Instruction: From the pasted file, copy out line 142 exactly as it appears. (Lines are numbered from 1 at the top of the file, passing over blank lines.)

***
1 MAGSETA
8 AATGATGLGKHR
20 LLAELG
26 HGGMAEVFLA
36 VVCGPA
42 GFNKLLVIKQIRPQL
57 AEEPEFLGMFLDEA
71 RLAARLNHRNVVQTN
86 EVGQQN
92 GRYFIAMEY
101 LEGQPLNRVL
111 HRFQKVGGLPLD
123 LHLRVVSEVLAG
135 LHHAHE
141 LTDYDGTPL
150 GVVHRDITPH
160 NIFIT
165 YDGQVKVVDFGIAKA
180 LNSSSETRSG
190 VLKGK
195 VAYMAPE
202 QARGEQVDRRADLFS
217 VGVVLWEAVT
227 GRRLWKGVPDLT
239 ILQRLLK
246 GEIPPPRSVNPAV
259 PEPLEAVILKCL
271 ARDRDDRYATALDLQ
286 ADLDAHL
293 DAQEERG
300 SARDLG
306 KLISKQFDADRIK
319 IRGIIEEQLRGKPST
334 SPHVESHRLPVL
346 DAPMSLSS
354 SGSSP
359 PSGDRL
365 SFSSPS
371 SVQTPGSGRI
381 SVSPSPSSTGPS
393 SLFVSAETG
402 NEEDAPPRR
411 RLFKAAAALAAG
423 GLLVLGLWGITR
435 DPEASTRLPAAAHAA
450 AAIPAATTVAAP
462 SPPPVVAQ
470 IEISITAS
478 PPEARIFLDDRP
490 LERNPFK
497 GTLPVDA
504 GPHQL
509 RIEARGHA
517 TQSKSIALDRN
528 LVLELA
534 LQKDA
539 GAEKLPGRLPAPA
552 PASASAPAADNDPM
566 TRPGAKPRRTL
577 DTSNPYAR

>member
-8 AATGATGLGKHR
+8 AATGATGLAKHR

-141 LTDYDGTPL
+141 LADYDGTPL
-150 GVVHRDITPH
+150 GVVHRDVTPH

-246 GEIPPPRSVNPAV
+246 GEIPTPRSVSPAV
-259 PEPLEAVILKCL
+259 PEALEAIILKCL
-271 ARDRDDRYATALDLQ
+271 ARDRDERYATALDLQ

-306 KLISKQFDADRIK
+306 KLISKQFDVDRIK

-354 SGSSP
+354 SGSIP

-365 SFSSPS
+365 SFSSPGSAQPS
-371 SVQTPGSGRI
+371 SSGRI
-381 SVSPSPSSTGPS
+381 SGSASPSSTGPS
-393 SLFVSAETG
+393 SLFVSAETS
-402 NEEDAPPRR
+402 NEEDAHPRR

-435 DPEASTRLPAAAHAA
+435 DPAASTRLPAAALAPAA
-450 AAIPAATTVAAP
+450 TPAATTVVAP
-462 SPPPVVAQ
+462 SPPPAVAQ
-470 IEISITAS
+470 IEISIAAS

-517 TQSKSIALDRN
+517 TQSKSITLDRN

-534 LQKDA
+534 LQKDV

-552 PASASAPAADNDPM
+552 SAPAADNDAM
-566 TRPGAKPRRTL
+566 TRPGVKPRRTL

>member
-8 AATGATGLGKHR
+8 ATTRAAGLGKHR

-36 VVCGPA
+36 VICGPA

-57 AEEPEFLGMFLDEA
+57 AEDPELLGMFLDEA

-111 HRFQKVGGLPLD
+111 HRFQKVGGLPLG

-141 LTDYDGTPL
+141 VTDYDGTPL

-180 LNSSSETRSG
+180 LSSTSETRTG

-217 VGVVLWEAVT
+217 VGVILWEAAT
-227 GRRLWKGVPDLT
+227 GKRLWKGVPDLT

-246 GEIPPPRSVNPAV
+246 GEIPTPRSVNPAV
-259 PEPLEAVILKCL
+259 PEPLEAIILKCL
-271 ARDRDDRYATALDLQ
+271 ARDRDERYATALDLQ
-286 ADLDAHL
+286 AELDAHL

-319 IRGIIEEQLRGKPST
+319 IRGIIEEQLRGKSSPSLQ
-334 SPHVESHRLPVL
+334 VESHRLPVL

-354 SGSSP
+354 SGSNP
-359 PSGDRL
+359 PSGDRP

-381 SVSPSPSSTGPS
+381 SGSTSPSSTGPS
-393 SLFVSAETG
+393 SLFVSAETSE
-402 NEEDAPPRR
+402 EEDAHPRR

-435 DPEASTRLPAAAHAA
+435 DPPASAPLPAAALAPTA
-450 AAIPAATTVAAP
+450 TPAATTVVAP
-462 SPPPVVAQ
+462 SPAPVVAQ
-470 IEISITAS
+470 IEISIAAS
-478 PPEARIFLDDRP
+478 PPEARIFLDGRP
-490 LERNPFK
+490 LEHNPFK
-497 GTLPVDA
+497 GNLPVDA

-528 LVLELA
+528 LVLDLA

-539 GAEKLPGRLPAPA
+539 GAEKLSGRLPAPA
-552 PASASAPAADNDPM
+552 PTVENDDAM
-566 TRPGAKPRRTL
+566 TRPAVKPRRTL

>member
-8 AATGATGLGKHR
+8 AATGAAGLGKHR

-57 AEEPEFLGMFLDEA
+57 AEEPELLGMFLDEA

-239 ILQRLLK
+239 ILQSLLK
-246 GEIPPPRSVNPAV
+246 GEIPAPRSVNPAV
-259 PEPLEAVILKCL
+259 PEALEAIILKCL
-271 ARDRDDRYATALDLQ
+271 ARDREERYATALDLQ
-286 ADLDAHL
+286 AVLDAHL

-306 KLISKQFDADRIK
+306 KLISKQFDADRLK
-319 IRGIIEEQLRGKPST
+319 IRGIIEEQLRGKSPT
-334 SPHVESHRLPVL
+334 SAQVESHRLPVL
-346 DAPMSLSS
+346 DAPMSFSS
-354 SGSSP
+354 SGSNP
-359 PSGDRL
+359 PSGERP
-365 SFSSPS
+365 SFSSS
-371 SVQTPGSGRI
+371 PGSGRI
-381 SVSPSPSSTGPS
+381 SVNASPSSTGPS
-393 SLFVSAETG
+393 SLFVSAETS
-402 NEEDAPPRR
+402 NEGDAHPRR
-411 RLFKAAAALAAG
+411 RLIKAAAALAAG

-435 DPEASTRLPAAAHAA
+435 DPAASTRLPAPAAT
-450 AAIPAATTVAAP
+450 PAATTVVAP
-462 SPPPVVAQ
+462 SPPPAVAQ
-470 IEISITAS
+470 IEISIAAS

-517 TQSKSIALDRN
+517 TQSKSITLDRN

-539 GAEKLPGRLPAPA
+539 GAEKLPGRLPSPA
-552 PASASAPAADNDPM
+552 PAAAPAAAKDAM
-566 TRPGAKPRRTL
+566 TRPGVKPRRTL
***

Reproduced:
+402 EEDAHPRR